U Tirot Sing : The Heroic Syiem Chief from Meghalaya who fought British for 4 years in Khasi Hills but never Surrendered

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U Tirot Sing was the king and the constitutional head (chiefs) or Syiems of Nongkhlaw(a village in Khasi hills). Due to his visionary leadership, the native people had great respect for him. He belonged to the Syiemlieh clan of the Khasi tribe.

British Entry in the Northeast India and the Guwahati to Sylhet Road Project

The British after the treaty of Yandaboo in 1826 with Burma were able to develop a strong base in the northeastern part of India and captured Assam (Surma Valley), Manipur, Rakhine, and the Taninthay coast south of the Salween River.

The British then decided to plant tea gardens in the captured areas and stationed British planters there. For the British, these territories were completely unexplored and soon they faced difficulty in communicating with their bases in Assam and Bengal region.  

At that time David Scott was appointed as the political agent of the Governor-General of the Northeastern frontier. His primary aim was to establish a secure base to link the area from Assam to Bengal.

They decided to build a strategic road to link Guwahati (in Assam) with Sylhet( now in Bangladesh) via Khasi hills. Through this road, the British will be able to save their time as this was the fastest route to connect Assam to Bengal. David Scott then decided to meet U Tirot Sing for seeking permission for the construction of the road through his kingdom.

Initially, Scott promised free trade for the native people including complete control over Bordwar (passage to Assam) in the Meghalaya Assam border. Initially, the proposal looked advantageous for the Khasis as it will provide them access over the Passes (duars) in Assam, and as an intelligent and visionary King Tirot decided to present this proposal to his chiefs.

U Tirot Sing hold a DURBAR with the local chiefs which lasted for two days. There he presented the British model and after an intensive discussion among the chiefs, they granted them the permission of making the road through their kingdom.

Soon after this, the British did what they had already done to the rest of India winning native people’s confidence first and then subjugating them.

Hidden Motives of the British and U Tirot Sing’s Resistance to British Rule

The British started the construction of the road and posted their labors at Nongkhlaw. The construction work continued for almost 18 months. But soon after it the British started deploying reinforcement in Guwahati and Sylhet.

Khasi warrior Chief U Tirot Sing

This gave U Tirot Sing the sense of hidden motive of the British. It is also believed that a Bengali peon told the native Khai’s people that the British were planning to levy taxes on them and subjugate them as soon as the road was completed.

Further, they stationed more troops in other posts of the Khasi Hills in the name of road construction. Balaram Singh who was the Raja of Ranee (another principality of Meghalaya) disputed with U Tirot Sing for the control of Bordwar. On December 1828 Tirot Sing marched towards Bordwar but the British soldiers blocked his way to proceed further.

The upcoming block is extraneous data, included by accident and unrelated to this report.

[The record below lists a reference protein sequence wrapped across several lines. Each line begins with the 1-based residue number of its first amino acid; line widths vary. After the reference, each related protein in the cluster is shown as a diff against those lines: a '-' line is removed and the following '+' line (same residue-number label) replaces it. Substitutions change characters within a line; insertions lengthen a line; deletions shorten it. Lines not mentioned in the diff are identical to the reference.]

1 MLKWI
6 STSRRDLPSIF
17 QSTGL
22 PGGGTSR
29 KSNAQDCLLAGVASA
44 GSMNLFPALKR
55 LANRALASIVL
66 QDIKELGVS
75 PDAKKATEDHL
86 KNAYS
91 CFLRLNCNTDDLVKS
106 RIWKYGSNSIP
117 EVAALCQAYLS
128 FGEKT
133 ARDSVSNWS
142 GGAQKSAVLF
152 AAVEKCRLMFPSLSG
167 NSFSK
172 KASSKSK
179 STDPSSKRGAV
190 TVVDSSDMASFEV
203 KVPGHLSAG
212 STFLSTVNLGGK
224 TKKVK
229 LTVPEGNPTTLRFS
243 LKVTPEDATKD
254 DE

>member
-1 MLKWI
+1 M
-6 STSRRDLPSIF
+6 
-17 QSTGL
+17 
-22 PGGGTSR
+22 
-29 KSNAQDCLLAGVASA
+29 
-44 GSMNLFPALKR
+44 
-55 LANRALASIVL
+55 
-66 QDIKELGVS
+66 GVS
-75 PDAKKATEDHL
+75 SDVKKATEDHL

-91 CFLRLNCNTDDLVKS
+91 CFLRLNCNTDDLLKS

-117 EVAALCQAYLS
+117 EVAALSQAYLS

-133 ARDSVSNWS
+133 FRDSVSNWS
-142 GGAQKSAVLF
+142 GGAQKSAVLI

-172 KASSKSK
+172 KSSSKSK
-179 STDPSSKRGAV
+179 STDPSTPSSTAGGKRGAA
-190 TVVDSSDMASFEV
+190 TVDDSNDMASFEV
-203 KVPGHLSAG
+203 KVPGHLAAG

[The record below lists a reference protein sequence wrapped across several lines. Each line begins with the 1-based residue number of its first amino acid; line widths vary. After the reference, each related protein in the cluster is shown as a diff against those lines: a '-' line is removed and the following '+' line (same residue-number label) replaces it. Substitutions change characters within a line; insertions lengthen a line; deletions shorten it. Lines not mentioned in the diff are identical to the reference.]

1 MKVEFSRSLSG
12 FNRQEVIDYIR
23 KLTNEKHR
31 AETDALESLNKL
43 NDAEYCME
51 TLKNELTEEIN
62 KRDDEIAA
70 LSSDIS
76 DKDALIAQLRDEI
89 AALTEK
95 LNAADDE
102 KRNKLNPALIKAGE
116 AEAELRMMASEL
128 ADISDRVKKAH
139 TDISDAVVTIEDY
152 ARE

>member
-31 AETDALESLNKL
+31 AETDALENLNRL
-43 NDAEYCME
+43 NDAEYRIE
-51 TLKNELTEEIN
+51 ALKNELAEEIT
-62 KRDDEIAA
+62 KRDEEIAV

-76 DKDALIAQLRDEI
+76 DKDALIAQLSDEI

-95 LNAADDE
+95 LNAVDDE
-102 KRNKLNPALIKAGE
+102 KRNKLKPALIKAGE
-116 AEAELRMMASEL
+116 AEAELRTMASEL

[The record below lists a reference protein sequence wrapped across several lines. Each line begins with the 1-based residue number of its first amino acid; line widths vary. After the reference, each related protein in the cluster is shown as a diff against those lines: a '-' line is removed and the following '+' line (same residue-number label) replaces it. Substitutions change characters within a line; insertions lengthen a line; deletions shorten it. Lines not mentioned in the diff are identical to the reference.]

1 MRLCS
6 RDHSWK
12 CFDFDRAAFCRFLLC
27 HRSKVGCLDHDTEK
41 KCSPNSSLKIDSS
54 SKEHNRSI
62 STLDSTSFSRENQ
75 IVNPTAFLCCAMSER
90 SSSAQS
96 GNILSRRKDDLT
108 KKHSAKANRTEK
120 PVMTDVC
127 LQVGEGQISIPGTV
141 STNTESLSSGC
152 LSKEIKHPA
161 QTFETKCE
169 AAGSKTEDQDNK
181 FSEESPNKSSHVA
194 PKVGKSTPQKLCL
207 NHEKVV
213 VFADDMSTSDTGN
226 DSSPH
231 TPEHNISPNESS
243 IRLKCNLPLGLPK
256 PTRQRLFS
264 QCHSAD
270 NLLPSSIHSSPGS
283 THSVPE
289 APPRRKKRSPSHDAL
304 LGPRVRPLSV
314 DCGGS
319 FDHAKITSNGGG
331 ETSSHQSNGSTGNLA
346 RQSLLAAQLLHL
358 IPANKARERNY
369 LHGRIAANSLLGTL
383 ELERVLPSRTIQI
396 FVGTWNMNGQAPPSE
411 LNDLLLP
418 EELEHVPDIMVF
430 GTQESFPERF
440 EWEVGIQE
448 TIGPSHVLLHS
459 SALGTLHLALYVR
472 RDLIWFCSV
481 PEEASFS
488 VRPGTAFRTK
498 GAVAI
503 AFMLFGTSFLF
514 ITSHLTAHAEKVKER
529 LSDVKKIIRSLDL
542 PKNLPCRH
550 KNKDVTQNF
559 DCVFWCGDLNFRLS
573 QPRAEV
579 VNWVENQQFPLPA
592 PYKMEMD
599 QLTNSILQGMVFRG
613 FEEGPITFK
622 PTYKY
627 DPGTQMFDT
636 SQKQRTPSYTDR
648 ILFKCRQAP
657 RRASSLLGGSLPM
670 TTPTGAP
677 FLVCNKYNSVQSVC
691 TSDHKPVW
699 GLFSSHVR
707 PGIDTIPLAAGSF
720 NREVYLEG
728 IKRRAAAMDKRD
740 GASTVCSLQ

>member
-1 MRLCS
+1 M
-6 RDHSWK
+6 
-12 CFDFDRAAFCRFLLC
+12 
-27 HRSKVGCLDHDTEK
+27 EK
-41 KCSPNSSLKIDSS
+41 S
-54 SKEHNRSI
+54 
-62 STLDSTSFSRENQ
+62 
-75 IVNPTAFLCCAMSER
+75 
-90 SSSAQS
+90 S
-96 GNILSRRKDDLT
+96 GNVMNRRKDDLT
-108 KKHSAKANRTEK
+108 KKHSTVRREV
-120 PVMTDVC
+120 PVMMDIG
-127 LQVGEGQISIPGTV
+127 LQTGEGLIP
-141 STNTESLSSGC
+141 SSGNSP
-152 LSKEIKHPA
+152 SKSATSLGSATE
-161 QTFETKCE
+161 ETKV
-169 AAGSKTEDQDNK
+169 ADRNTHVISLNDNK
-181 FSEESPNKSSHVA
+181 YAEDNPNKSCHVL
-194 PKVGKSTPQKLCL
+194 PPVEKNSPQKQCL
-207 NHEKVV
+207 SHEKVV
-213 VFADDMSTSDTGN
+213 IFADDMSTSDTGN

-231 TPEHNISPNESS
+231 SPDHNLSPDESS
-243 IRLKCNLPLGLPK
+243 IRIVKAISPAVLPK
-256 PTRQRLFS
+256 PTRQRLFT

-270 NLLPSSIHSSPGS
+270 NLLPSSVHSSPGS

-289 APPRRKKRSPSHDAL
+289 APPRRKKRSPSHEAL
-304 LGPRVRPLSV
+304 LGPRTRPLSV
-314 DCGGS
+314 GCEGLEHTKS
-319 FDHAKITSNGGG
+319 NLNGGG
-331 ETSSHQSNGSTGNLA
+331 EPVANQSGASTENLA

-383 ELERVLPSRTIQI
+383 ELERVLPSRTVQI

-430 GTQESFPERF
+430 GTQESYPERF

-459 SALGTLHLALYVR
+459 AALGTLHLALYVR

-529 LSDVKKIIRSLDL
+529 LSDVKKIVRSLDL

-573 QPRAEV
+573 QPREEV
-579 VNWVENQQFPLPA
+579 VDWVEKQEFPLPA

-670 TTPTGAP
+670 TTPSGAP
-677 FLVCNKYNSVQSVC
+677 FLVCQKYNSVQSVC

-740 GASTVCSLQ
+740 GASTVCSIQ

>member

Due to this, he was sure that the British had different motives besides the construction of the road. He immediately ordered the British to vacate Nongkhlow and stop the construction.

The British paid no attention to it and on 4 April 1829, the brave king of Nongkhlow declared war on the British invaders. They attacked the British post at Nongkhlaw and several British soldiers were killed including Lt Bedingfield and Lt Burlton. It is also believed that in this attack Scott narrowly escaped.

Hearing this the British immediately send their soldiers from Sylhet and Kamrup with artillery support. This led to the martyrdom of many Khasi soldiers who were courageously fighting with bows, swords, and spears against the sophisticated Britishers with guns.

Knowing that his army cannot match the firepower of the British U Tirot Sing along with other chiefs decided to use Guerilla warfare against the British.

4 Long years of Khasi Resistance to the British Rule

The Khasi warriors relentlessly attacked the British soldiers in small units. The Terrain of the region gave them the advantage over the British forces.

U Tirot Sing ordered his men to manufacture tribal weapons in secret caves. Several spies were also displaced to bring information about the British movements. The Khasi King conducted lethal night raids on the British outposts which created terror among the British who were posted in the Khasi hills. U Tirot Sing took refuge in the caves and planned his strategy from there.

A memorial of U Tirot Sing

Although heavily outnumbered U Tirot Sing and warriors didn’t give up and terrorized the British for 4 long years.

Unfortunately, U Tirot Sing was betrayed by a Khasi Chief. The chief (who betrayed Tirot Sing secretly) passed all the information about him to the British and soon after it, the Khasi King was captured on January 13, 1833.

Tirot Sing was shifted to Dhaka jail where he died in captivity on 17 July 1835.

Legacy of U Tirot Sing

To honor the brave U Tirot Sing 17 July is observed as Tirot Sing Day and a state holiday in Meghalaya. He is still widely remembered as a patriotic figure who stood against Foreign Rule for his homeland. The government of India released a postage stamp in his honor in the year 1988.

u tirot sing – the Khasi hero who stood up for his homeland

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